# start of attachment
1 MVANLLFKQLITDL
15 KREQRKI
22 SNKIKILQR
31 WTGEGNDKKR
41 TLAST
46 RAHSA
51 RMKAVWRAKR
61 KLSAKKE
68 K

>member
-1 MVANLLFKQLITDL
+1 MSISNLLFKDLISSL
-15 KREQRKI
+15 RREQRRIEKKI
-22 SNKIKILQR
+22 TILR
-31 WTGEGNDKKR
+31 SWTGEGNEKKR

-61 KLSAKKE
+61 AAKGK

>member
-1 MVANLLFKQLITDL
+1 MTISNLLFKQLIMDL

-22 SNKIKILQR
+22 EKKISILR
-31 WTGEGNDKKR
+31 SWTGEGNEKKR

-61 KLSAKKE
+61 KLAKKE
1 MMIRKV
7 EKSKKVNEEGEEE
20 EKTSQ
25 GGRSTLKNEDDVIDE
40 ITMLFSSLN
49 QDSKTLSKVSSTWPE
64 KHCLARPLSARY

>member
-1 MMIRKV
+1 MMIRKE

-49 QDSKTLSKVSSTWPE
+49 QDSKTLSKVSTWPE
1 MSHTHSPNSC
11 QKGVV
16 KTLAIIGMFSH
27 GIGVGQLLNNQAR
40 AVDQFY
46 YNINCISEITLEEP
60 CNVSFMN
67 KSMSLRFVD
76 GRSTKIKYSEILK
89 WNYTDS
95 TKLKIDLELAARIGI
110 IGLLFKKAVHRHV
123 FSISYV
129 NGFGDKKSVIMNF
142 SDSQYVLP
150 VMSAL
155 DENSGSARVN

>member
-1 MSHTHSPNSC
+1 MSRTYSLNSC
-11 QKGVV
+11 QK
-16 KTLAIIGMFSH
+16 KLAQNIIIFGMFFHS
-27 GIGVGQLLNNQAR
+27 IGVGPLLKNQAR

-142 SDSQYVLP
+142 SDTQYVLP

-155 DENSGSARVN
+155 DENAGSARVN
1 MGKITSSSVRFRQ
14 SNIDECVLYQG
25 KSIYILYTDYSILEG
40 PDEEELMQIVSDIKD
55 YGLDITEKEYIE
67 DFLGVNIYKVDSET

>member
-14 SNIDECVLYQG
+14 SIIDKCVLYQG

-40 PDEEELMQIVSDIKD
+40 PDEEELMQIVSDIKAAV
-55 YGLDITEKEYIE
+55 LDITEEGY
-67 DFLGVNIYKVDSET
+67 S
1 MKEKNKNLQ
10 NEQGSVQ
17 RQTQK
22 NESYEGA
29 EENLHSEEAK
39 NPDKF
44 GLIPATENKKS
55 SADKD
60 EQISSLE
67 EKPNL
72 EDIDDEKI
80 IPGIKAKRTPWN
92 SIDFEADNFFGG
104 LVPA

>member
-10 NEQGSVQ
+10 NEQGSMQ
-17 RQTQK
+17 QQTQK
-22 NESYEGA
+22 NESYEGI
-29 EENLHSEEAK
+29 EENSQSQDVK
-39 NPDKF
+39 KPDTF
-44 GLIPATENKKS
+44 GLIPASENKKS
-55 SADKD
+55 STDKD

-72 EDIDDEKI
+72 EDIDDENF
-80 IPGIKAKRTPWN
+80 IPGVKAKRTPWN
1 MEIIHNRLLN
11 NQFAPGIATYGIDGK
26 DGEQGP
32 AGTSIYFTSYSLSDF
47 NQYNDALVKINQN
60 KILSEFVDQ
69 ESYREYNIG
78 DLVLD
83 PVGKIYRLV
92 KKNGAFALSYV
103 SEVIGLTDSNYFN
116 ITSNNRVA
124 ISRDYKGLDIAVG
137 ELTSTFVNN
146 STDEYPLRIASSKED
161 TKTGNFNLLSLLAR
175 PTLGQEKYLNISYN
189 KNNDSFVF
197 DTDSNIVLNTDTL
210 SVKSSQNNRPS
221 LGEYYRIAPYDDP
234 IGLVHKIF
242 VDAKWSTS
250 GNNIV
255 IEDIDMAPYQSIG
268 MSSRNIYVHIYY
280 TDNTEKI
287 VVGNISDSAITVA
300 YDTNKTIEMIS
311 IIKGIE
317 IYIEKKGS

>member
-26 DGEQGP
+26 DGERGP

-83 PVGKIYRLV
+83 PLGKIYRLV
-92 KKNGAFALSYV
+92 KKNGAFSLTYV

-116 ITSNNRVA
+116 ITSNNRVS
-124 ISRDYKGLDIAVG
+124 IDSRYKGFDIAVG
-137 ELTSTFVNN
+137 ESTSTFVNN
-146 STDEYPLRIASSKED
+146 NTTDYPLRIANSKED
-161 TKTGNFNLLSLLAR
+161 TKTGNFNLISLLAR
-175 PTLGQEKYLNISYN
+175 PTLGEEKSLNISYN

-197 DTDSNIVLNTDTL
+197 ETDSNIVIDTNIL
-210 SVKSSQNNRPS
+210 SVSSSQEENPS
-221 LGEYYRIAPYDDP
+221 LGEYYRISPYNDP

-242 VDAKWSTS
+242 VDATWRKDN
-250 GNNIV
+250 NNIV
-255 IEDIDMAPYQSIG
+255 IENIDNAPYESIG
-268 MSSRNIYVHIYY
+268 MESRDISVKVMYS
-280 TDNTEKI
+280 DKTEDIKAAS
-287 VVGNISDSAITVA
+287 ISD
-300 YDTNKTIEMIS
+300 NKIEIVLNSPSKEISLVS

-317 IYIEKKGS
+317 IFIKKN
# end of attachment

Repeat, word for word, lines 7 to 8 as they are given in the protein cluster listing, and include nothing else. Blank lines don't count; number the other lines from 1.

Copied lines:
51 RMKAVWRAKR
61 KLSAKKE